I’ve eaten a good amount of Chick-Fil-A over the years, especially while holding down shopping mall retail gigs. It can be a nice change-up from the routine. The fries are banging and the prices reasonably humble. Just don’t try to get any on a Sunday.

But when owner Dan Cathy publicly came out against gay marriage, I downgraded my Chick-Fil-A consumption rate from rare to never. This was my personal decision. I believe gay people should be able to get married and grow to despise the sight of each other just like everyone else, and am willing to make decisions about where I spend my money in support of that belief.

Furthermore, I don’t understand why so many people are opposed to it, even on religious grounds. The same parts of the Bible that reference homosexuality also strictly forbid the lending of money at high interest rates, yet I don’t see church groups organizing against credit card companies or payday lenders.

And as far as “sanctity of marriage” goes, I tend to view divorce, neglect, alcoholism, abuse, emotional dysfunction and plain old fashioned lust as much more damaging than the legal recognition of a relationship between two gay people.

It seems obvious to me. Clearly, not everybody feels this way.

So I can appreciate people who have been more forceful in their reaction to Cathy’s statement, from organized boycotts to protests—within the bounds of reason. But when people do things like rant at the customers, or go through the line and order only a water, they aren’t making some clever statement and certainly not fighting the good fight. They are simply making the lives of some underpaid fast food employees that much more degrading.

Dan Cathy doesn’t have to deal with people who disrupt things. Some employee—who presumably wasn’t asked their opinion on gay marriage by Cathy—does.

And no one’s mind is changed.

Rahm Emanuel also did the cause of equality no favors by making noise about preventing Chick-Fil-A from opening a new location in Chicago, specifically because of Cathy’s stance on gay marriage. Nor, do I imagine, was that his intent.

Rather, were it possible to take a peek inside the mind of Chicago’s mayor, I would expect fundraising was his chief thought while he stirred the chicken pot.

All this controversy led Mike Huckabee to sponsor a “National Chick-Fil-A Appreciation Day,” where throngs of supporters—and more than a few detractors—crowded Chick-Fil-A locations all across the country. In Chicago, the line reportedly stretched around the block.

Some of the people who went reportedly had no strong opinion on gay marriage but perceived the attacks against Chick-Fil-A as mean-spirited and unfair.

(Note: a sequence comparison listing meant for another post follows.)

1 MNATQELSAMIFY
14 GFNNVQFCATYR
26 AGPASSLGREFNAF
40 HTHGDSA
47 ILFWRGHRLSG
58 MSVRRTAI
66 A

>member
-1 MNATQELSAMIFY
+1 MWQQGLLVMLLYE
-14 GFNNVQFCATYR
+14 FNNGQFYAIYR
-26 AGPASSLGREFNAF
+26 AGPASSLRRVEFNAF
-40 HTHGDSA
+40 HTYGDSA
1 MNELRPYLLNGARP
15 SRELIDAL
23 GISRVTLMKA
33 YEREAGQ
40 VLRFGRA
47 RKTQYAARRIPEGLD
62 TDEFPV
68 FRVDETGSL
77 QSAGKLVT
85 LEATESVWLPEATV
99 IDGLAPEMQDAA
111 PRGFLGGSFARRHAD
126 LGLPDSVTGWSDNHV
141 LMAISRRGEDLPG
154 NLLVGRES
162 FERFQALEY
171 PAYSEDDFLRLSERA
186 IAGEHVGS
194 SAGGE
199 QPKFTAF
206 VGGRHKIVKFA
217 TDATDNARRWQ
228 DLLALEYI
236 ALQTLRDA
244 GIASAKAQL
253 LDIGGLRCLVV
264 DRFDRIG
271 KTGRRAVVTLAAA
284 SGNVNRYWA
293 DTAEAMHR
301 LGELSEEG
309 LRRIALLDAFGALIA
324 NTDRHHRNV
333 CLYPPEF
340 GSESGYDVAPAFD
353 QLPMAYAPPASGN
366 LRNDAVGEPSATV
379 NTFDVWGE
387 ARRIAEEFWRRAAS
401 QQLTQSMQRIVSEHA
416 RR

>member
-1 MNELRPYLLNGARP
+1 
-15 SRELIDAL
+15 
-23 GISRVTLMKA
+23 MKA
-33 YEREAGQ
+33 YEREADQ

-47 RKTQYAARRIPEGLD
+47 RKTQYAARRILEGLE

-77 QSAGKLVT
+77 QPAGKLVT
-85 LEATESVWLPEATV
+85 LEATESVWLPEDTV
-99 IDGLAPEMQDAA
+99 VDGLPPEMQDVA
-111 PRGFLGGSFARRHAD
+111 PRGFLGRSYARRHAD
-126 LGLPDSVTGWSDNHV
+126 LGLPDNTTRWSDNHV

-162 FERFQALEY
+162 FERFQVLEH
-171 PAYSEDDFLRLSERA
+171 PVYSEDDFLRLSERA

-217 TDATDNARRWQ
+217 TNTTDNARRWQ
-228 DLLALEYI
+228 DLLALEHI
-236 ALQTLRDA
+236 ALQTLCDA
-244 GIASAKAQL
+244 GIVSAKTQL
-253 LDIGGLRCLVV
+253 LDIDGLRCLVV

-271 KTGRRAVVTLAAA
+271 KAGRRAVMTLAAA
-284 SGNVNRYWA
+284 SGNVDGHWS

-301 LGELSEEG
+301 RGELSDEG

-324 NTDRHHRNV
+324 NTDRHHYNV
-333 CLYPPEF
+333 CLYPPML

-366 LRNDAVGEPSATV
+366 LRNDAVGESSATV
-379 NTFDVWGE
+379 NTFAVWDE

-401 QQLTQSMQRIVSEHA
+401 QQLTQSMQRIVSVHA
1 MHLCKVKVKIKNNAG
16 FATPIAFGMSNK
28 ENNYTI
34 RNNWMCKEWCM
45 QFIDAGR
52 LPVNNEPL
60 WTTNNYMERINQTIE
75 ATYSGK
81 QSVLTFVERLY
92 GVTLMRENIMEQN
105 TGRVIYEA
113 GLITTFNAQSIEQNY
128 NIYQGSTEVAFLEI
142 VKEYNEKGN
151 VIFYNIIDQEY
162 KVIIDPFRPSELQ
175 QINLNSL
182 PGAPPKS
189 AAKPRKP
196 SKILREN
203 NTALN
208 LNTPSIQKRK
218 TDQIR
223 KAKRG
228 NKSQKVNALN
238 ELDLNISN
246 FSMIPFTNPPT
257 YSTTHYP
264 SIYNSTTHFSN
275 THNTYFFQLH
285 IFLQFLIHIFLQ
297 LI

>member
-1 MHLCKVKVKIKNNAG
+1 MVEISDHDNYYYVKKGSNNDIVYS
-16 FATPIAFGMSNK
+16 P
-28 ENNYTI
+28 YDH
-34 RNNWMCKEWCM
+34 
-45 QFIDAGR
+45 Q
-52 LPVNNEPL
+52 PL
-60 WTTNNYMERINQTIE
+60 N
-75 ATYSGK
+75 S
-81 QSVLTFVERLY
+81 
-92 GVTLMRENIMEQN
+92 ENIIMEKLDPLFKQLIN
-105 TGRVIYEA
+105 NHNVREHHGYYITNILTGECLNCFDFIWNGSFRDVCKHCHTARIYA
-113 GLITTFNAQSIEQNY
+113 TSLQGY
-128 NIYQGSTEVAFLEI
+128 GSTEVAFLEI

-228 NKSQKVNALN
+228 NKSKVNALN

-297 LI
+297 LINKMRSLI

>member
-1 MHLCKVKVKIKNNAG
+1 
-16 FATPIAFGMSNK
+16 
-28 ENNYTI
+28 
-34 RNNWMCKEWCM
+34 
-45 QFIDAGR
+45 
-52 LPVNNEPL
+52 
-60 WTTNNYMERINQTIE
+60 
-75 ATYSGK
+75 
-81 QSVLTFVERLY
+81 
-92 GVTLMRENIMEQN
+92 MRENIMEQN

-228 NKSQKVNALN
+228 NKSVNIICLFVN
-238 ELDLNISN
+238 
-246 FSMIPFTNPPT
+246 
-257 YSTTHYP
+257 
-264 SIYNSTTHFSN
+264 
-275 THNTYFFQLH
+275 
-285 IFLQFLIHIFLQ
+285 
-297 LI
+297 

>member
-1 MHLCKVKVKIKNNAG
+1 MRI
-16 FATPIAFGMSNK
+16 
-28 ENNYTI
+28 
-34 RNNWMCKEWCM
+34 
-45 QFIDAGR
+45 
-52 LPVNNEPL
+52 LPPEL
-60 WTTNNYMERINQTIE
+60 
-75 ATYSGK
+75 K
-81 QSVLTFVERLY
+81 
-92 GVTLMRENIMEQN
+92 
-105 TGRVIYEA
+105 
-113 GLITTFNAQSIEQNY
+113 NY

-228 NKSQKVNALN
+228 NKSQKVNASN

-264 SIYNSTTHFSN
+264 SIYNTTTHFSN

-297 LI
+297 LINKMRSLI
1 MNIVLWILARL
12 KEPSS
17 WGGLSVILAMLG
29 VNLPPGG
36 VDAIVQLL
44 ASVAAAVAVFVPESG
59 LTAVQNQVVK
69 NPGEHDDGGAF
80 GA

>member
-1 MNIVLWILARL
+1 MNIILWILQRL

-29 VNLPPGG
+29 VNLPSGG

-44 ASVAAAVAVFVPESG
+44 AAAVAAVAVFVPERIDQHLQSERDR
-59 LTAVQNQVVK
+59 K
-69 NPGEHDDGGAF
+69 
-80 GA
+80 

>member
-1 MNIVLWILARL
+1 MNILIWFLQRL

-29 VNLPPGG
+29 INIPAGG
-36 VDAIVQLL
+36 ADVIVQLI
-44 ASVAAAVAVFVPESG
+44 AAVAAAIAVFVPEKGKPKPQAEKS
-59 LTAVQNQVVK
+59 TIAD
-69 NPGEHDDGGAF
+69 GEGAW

The opponents of gay marriage seek to prolong and, whenever possible, intensify people’s perception of gay people as the “other” and supporters of gay marriage as overly aggressive and disrespectful. Moments such as Huckabee’s chicken festival are golden for them, because it causes people who may be less opposed to gay marriage to form a tribal bond with staunch opponents.

There is a tendency on the part of a vocal minority of gay marriage supporters to view the opposition as hateful bigots. And it’s not that there aren’t some truly hateful bigots out there.

But a large number of Americans who oppose gay marriage do so out of tribal identification—because it’s what their pastor and fellow churchgoers and golfing partners and parents and siblings believe. Not because they hate gay people.

Recognizing this doesn’t make that opposition any more hurtful to people who must have a difficult time understanding why their relationship is such a problem for strangers. Nor does it make the consequences for those people any less unjust. And it doesn’t mean that supporters of gay marriage should be any less vocal or persistent—merely that there are more productive ways to direct that energy.

It is important to keep one’s eye on the ball. Turning Chick-Fil-A into some sort of a cultural battleground has only served to solidify the tribal loyalty that forms the glue holding the opposition to gay marriage together. And it does nothing to advance the cause of equality and human respect.

If you don’t like what Dan Cathy said, then don’t spend your money with his company. And, if you feel so inspired, you have every right to encourage others to do likewise.

But bear in mind that George Takei probably accomplishes more for equality with a corny Facebook post than dozens of well-meaning protesters making life difficult for some fast food employees.

People like Takei are so important because they perform the necessary work of helping America discover that its gay citizens are pretty much just like the rest of us—they are inspired by the same things, laugh at the same things, and want the same things from life.

When a critical mass of people reach that perception, the battle is over, and all this controversy generated by the owner of a chain of mediocre chicken joints will seem silly.

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